Canada refuses visas to African AI researchers

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For the second year in a row, Canada has refused visas to dozens of researchers - most of them from Africa - who were hoping to attend an artificial intelligence (AI) conference in Vancouver. The hassles have caused at least one other AI conference to choose a different country for their next event. The Neural Information Processing Systems conference (NeurIPS), which brings together thousands of experts and researchers from all over the world, will be held in Vancouver next month. Last week, NeurIPS began hearing that several attendees had had their visas denied. It was the second year in a row the conference has had visa troubles.


Canada refuses visas to African AI researchers

#artificialintelligence

For the second year in a row, Canada has refused visas to dozens of researchers - most of them from Africa - who were hoping to attend an artificial intelligence (AI) conference in Vancouver. The hassles have caused at least one other AI conference to choose a different country for their next event. The Neural Information Processing Systems conference (NeurIPS), which brings together thousands of experts and researchers from all over the world, will be held in Vancouver next month. Last week, NeurIPS began hearing that several attendees had had their visas denied. It was the second year in a row the conference has had visa troubles.


Visa Issues Cast Shadow on Canada's Moment in the AI Spotlight

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A number of researchers due to attend a prestigious conference on artificial intelligence in Canada next week have been unable to obtain visas in time, leading some executives to question the government's stated goal of becoming a world-leading destination for academics and companies developing the technology. It's unclear how many people have been affected by visa issues, but at least a dozen researchers circulated their stories on social media about having visas denied or applications held up. Timnit Gebru, a Google AI researcher and a founder of the group Black in AI that's holding a workshop at the event, said on Twitter that almost half of the 60-some academics it had asked to attend the workshop had visa applications turned down. "It's Africans living everywhere that are getting denied," she said. Several prominent AI researchers complained of the situation on Twitter in the hopes of getting the Canadian government to take action.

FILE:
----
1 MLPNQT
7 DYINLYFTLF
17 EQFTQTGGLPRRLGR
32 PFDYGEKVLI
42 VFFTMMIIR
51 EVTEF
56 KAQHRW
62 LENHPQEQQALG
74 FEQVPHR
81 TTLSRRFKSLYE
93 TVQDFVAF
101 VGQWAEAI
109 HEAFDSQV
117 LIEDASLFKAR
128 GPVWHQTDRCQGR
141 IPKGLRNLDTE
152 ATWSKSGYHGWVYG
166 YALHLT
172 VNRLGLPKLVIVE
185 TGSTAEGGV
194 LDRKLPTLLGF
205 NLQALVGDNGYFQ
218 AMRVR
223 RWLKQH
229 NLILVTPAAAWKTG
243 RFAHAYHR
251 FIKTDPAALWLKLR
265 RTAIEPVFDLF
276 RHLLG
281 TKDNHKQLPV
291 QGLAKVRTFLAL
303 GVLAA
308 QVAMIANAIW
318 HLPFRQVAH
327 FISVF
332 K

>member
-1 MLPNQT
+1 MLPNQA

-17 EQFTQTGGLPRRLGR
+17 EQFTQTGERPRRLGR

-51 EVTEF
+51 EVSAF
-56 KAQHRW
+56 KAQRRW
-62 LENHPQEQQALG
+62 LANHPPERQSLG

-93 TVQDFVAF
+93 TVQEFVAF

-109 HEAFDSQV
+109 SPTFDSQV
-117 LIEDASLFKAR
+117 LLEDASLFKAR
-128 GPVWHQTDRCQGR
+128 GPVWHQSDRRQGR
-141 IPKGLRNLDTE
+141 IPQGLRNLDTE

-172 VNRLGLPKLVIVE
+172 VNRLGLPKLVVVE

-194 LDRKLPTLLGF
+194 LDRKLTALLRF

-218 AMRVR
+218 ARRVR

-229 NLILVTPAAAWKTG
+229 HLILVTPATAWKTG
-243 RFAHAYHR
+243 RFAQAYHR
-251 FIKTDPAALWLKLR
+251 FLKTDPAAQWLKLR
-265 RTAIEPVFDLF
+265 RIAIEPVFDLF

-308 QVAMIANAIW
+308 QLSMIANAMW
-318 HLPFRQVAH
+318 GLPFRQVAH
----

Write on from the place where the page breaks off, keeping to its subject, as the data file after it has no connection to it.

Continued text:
TTH - Tech update on Mobiles, AI, Laptops, Gadgets, Robotics, UAV & More

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Canadian immigration officials deny travel visas to a large number of AI researchers and research students scheduled to attend the NeurIPS and Black in AI workshop, event organizers said. Among the people who have been denied entry is Tẹjúmádé Àfọ njá, co-organizer of the NeurIPS Machine Learning workshop for the developing world. NeurIP Information Processing Systems (NeurIPs) is the world's largest annual international AI conference, according to the AI Index 2018 report. The conference is scheduled to be held from December 8 to 14 in Vancouver, Canada. On Tuesday, Black in AI co-founder and Google AI researcher Timnit Gebru said that 15 of the 44 attendees who planned to join the workshop on December 9 were denied entry.


Canada Welcomes AI--But Not All 'Black in AI' Workshop Guests

WIRED

On Thursday in Montreal, Canadian prime minister Justin Trudeau boasted about his country's leading position in artificial intelligence and openness to international collaboration. A few miles away, the world's largest AI conference proceeded without scores of researchers denied visas by Trudeau's government. All week, Montreal has played host to 8,000 people attending the NeurIPS conference, which ends Saturday. But well over 100 researchers with tickets to attend the event or its associated workshops, including many who planned to present work, are absent due to visa denials or delays. AI researchers say the visa problems undermine efforts to make their field more inclusive, and less likely to produce technology that discriminates or disadvantages people who aren't white or Western.